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Did Life First Arise by Purely Natural Means?

Photo credit: © Walter Bradley.

Editor’s note: We are delighted to present a series by Walter Bradley and Casey Luskin on the question, “Did Life First Arise by Purely Natural Means?” This is the first entry in the series, a modified excerpt from the recent book The Comprehensive Guide to Science and Faith: Exploring the Ultimate Questions About Life and the CosmosFind the full series so far here.

Major scientific magazines and journals often feature articles on the “Biggest Unsolved Mysteries in Science”1 — and the origin of life is almost always on that list, sometimes as the number one mystery.2 In this and coming posts we will explore key challenges to a natural, chemical origin of life. We’ll examine the formation of the essential functional polymers of life — proteins, DNA (deoxyribonucleic acid), and RNA (ribonucleic acid). How might these extraordinarily complex molecules have formed in oceans, lakes, or ponds from simple, naturally occurring molecular building blocks like sugars and amino acids? What is life? How does it operate? Could life originate by strictly natural means?

Three Scientific Discoveries

Darwin’s theory of evolution and the development of the second law of thermodynamics by Boltzmann and Gibbs are two of the three major scientific discoveries of the 19th century. Maxwell’s field equations for electricity and magnetism are the third. The second law of thermodynamics has had a unifying effect in the physical sciences much like the theory of evolution has had in the life sciences. What is intriguing is that the predictions of one seem to contradict the predictions of the other. The grand story of evolution teaches that living systems have generally moved from simpler to more complex over time.3 The second law of thermodynamics teaches just the opposite, a progression from order to disorder, from complexity to simplicity in the physical universe. Your garden and your house, left to themselves, go from order to disorder. But you can restore the order if you do the necessary work. In the winter, when it is cold, the interior of your house will gradually drop in temperature toward the outside temperature. But a gas heater can reverse this process by converting the chemical energy in natural gas into thermal energy in the house.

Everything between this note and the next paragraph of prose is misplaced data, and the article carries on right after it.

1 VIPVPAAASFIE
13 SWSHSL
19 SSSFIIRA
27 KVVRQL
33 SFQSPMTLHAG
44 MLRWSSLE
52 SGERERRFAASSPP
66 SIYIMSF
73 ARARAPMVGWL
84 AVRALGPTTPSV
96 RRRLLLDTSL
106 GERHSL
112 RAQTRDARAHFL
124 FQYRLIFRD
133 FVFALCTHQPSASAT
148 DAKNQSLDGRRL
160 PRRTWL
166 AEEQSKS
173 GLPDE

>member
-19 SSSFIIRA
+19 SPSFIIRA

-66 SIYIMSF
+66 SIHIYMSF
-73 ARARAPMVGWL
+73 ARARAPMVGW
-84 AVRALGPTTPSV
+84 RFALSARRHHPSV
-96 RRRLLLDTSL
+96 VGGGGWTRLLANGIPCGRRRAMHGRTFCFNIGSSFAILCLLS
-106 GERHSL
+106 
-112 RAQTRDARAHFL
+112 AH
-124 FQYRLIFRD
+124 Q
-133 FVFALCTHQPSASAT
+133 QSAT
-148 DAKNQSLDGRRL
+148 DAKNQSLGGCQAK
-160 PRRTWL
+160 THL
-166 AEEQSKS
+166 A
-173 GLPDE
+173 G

True Everywhere in Life

This simple analogy illustrates what is true of all living systems: they can only live by having access to energy and a means of converting this energy into the alternative forms of energy or work required to oppose the pull toward thermodynamic equilibrium, from complexity to simplicity. Living systems are much more complex than nonliving systems. Like a lawnmower with gasoline as a source of energy and an engine to convert that energy into movement of a blade to cut the grass, living systems must have access to sources of energy and systems to convert the energy into the needs of plants and animals. Nonliving objects in nature exist without any complex functional systems or any energy flow requirements. They are generally made of simple crystalline or amorphous materials. A picture of my (Walter Bradley’s) backyard (at the top of this article) shows a region in the foreground that is completely shaded by a large oak tree; it receives no sunlight, and consequently, has no grass. Adjacent to this shadowy, bare section is a region where sunlight is present about 50 percent of the daytime and consequently has a beautiful, grassy cover. The second law of thermodynamics is a law of nature (like gravity, everyone is subject to it). Living plants and animals can survive only with energy flowing through their systems. Nonliving objects such as mountains, rocks, sand, rivers, and soil have no need for energy flow, nor do they have the complexity to utilize energy toward some goal.